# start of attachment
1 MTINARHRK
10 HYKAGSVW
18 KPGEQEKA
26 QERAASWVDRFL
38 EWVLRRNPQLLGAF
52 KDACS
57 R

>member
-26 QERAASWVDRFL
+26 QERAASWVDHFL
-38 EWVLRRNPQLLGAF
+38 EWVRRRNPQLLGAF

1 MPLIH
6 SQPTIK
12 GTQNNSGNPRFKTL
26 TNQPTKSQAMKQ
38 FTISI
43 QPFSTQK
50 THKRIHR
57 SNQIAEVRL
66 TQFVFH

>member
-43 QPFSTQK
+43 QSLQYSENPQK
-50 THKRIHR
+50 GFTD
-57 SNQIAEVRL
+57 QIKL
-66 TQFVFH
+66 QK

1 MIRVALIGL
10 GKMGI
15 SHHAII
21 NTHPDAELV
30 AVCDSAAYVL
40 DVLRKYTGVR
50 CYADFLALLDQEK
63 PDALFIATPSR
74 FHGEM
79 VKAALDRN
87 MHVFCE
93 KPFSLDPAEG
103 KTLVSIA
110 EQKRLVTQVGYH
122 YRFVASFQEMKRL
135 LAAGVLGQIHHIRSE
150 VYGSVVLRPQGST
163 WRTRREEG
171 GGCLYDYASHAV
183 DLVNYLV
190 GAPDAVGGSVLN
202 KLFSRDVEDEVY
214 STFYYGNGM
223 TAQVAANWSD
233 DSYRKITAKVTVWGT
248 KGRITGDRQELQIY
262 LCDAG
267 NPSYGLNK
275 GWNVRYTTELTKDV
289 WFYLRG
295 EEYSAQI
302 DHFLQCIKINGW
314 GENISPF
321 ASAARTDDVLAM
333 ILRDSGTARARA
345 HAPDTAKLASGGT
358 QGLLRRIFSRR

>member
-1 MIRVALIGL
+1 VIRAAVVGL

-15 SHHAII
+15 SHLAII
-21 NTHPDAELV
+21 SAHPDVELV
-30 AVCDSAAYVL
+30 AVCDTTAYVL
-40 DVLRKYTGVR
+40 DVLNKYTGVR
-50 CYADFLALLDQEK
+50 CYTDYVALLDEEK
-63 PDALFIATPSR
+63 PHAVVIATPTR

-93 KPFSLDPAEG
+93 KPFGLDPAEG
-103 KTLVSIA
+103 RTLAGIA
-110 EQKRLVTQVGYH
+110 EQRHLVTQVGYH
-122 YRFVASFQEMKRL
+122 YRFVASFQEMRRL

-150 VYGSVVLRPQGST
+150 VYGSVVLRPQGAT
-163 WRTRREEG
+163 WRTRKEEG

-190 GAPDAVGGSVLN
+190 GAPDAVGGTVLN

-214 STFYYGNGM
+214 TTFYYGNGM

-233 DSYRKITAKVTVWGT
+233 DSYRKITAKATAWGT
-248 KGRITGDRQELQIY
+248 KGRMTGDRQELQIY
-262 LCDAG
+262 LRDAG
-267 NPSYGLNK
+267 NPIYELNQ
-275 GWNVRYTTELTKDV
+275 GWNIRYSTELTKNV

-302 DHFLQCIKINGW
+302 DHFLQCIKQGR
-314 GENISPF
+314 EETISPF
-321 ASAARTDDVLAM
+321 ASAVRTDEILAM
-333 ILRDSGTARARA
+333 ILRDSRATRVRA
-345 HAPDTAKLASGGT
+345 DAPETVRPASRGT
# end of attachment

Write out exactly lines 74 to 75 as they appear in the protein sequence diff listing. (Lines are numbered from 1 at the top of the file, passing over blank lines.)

+21 SAHPDVELV
-30 AVCDSAAYVL